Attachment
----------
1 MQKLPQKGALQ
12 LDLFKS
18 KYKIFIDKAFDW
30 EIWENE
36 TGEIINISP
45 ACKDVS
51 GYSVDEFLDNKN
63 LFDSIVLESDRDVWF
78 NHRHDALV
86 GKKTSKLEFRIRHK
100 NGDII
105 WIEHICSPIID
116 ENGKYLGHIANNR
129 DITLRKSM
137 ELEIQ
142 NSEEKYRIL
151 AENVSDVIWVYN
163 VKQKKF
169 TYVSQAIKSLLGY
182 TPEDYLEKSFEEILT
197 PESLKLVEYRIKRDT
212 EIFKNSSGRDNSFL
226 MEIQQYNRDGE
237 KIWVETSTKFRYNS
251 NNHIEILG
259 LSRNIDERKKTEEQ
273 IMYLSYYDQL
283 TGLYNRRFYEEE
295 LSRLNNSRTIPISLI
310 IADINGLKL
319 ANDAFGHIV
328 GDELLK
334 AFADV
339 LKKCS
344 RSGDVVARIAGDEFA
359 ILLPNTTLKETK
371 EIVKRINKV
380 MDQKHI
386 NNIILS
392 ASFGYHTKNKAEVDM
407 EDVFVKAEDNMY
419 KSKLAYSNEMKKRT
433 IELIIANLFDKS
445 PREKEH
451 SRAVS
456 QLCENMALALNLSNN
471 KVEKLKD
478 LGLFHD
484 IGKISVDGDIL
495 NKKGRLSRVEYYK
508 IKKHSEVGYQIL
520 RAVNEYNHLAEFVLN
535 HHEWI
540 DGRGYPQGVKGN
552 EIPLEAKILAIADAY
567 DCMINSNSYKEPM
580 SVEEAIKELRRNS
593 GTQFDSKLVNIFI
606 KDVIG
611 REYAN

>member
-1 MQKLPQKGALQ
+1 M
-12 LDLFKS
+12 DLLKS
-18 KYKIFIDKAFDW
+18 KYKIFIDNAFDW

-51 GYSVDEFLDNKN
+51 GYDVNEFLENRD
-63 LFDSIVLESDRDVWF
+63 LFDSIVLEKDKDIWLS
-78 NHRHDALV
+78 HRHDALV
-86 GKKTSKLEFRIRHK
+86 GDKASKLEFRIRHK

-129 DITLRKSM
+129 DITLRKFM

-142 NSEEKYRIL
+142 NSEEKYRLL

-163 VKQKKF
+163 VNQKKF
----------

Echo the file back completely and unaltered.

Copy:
1 MQKLPQKGALQ
12 LDLFKS
18 KYKIFIDKAFDW
30 EIWENE
36 TGEIINISP
45 ACKDVS
51 GYSVDEFLDNKN
63 LFDSIVLESDRDVWF
78 NHRHDALV
86 GKKTSKLEFRIRHK
100 NGDII
105 WIEHICSPIID
116 ENGKYLGHIANNR
129 DITLRKSM
137 ELEIQ
142 NSEEKYRIL
151 AENVSDVIWVYN
163 VKQKKF
169 TYVSQAIKSLLGY
182 TPEDYLEKSFEEILT
197 PESLKLVEYRIKRDT
212 EIFKNSSGRDNSFL
226 MEIQQYNRDGE
237 KIWVETSTKFRYNS
251 NNHIEILG
259 LSRNIDERKKTEEQ
273 IMYLSYYDQL
283 TGLYNRRFYEEE
295 LSRLNNSRTIPISLI
310 IADINGLKL
319 ANDAFGHIV
328 GDELLK
334 AFADV
339 LKKCS
344 RSGDVVARIAGDEFA
359 ILLPNTTLKETK
371 EIVKRINKV
380 MDQKHI
386 NNIILS
392 ASFGYHTKNKAEVDM
407 EDVFVKAEDNMY
419 KSKLAYSNEMKKRT
433 IELIIANLFDKS
445 PREKEH
451 SRAVS
456 QLCENMALALNLSNN
471 KVEKLKD
478 LGLFHD
484 IGKISVDGDIL
495 NKKGRLSRVEYYK
508 IKKHSEVGYQIL
520 RAVNEYNHLAEFVLN
535 HHEWI
540 DGRGYPQGVKGN
552 EIPLEAKILAIADAY
567 DCMINSNSYKEPM
580 SVEEAIKELRRNS
593 GTQFDSKLVNIFI
606 KDVIG
611 REYAN

>member
-1 MQKLPQKGALQ
+1 M
-12 LDLFKS
+12 DLLKS
-18 KYKIFIDKAFDW
+18 KYKIFIDNAFDW

-51 GYSVDEFLDNKN
+51 GYDVNEFLENRD
-63 LFDSIVLESDRDVWF
+63 LFDSIVLEKDKDIWLS
-78 NHRHDALV
+78 HRHDALV
-86 GKKTSKLEFRIRHK
+86 GDKASKLEFRIRHK

-129 DITLRKSM
+129 DITLRKFM

-142 NSEEKYRIL
+142 NSEEKYRLL

-163 VKQKKF
+163 VNQKKF